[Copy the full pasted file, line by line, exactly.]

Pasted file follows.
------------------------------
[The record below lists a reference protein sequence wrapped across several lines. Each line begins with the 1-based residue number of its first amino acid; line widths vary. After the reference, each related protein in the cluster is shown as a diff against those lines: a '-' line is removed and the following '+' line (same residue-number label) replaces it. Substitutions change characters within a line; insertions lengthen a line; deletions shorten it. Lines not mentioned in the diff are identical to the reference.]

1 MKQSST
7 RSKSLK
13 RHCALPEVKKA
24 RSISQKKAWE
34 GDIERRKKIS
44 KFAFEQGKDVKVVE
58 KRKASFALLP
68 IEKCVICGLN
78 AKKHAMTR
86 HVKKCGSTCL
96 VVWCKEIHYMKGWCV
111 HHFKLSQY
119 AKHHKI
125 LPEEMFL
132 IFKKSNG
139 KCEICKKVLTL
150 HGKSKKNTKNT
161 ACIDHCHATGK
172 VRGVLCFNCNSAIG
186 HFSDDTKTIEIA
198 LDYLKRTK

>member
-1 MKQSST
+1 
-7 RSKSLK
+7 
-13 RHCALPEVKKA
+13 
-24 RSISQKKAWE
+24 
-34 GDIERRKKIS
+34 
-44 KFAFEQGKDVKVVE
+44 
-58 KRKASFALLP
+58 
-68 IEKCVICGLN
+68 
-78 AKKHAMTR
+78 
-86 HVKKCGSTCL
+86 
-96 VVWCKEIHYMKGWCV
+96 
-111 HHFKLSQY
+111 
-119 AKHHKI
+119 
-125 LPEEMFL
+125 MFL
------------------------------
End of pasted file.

[The record below lists a reference protein sequence wrapped across several lines. Each line begins with the 1-based residue number of its first amino acid; line widths vary. After the reference, each related protein in the cluster is shown as a diff against those lines: a '-' line is removed and the following '+' line (same residue-number label) replaces it. Substitutions change characters within a line; insertions lengthen a line; deletions shorten it. Lines not mentioned in the diff are identical to the reference.]

1 MKQSST
7 RSKSLK
13 RHCALPEVKKA
24 RSISQKKAWE
34 GDIERRKKIS
44 KFAFEQGKDVKVVE
58 KRKASFALLP
68 IEKCVICGLN
78 AKKHAMTR
86 HVKKCGSTCL
96 VVWCKEIHYMKGWCV
111 HHFKLSQY
119 AKHHKI
125 LPEEMFL
132 IFKKSNG
139 KCEICKKVLTL
150 HGKSKKNTKNT
161 ACIDHCHATGK
172 VRGVLCFNCNSAIG
186 HFSDDTKTIEIA
198 LDYLKRTK

>member
-1 MKQSST
+1 
-7 RSKSLK
+7 
-13 RHCALPEVKKA
+13 
-24 RSISQKKAWE
+24 
-34 GDIERRKKIS
+34 
-44 KFAFEQGKDVKVVE
+44 
-58 KRKASFALLP
+58 
-68 IEKCVICGLN
+68 
-78 AKKHAMTR
+78 
-86 HVKKCGSTCL
+86 
-96 VVWCKEIHYMKGWCV
+96 
-111 HHFKLSQY
+111 
-119 AKHHKI
+119 
-125 LPEEMFL
+125 MFL